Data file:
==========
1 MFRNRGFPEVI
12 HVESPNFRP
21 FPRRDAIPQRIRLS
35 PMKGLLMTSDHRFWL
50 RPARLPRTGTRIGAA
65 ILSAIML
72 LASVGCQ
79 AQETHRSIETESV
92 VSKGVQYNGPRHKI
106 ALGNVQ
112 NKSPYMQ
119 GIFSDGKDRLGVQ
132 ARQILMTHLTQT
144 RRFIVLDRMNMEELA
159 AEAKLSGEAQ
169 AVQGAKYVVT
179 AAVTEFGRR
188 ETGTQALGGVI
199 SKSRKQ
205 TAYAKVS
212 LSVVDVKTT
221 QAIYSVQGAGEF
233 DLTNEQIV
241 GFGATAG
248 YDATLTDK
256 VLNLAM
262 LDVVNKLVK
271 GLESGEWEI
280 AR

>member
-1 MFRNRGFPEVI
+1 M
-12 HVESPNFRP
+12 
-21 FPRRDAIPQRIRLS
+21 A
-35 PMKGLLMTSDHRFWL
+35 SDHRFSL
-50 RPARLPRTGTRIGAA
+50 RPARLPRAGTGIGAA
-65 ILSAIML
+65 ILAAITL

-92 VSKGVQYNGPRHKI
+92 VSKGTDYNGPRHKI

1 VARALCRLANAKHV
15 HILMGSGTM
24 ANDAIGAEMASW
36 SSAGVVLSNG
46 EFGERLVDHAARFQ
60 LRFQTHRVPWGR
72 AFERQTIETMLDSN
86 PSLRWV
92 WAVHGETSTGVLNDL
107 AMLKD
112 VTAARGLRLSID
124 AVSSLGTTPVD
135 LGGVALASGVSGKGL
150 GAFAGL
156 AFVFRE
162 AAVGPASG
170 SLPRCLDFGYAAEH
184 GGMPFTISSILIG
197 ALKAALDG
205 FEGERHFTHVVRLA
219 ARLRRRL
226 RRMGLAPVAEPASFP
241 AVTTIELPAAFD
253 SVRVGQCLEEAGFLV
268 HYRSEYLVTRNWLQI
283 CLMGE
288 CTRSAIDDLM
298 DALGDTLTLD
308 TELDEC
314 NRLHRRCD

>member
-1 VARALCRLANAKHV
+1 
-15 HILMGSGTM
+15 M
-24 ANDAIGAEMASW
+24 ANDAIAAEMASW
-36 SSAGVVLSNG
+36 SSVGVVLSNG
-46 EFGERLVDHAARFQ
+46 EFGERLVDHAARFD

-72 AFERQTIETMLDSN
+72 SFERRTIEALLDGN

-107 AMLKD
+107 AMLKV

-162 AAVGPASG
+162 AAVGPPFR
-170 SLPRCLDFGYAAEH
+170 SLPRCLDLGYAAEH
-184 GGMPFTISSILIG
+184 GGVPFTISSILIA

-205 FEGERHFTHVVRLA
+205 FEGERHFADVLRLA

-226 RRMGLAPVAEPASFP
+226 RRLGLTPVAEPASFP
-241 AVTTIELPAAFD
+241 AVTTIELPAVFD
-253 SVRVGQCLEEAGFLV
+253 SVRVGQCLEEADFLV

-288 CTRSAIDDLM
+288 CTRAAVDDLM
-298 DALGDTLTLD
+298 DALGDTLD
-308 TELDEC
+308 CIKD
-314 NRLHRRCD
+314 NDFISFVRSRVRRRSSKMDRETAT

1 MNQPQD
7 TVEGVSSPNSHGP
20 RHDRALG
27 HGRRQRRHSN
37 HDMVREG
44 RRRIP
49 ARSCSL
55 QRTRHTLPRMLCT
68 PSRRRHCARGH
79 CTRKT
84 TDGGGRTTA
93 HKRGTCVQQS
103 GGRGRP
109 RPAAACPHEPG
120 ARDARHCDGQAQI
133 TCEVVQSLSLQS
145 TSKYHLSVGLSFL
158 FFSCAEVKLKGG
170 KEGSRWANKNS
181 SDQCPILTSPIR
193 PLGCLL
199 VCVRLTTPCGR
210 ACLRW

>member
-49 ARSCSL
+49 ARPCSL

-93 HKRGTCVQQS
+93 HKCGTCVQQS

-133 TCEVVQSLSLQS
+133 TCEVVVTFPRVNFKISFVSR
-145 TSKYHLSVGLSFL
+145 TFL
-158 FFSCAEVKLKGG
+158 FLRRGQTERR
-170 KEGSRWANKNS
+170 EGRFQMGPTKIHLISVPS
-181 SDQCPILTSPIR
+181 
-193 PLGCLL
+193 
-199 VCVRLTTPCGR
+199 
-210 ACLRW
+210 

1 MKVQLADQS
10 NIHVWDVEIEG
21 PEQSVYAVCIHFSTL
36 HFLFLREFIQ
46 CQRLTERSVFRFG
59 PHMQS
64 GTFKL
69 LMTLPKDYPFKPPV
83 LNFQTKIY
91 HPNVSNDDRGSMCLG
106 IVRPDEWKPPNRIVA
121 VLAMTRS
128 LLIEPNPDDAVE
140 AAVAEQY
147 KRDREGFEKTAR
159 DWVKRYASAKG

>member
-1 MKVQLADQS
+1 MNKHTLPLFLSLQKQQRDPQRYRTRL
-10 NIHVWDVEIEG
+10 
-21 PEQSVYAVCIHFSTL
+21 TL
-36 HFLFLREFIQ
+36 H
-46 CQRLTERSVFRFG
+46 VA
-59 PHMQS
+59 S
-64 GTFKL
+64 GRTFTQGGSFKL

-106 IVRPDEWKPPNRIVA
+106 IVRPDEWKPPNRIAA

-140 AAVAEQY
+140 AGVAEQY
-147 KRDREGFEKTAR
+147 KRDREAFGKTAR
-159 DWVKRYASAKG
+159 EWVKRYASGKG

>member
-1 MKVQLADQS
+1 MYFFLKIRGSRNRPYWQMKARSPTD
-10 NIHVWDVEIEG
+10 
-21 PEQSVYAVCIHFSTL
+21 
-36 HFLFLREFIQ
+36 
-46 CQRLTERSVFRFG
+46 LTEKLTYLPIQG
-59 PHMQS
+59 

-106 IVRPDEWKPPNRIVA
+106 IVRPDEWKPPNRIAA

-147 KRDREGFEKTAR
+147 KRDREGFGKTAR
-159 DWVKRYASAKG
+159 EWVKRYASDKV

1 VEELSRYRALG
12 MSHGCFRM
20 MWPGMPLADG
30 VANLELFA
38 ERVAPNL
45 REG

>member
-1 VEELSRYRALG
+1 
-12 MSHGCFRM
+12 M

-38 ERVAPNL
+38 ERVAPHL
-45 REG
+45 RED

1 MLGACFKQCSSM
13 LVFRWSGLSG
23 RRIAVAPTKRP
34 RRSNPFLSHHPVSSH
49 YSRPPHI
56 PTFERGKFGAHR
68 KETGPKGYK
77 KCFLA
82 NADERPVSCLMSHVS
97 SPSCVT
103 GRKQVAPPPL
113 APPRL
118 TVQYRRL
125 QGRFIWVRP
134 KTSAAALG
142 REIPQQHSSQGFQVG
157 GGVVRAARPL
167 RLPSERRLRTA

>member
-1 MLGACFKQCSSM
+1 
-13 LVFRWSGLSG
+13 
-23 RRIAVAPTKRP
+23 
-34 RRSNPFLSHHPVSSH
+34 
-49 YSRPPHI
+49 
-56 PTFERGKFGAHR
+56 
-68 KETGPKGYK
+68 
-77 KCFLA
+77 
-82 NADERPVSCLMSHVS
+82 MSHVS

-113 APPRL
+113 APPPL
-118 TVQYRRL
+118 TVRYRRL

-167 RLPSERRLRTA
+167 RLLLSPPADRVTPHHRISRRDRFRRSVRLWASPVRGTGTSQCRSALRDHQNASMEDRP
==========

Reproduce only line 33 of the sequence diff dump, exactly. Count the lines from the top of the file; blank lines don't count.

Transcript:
-12 HVESPNFRP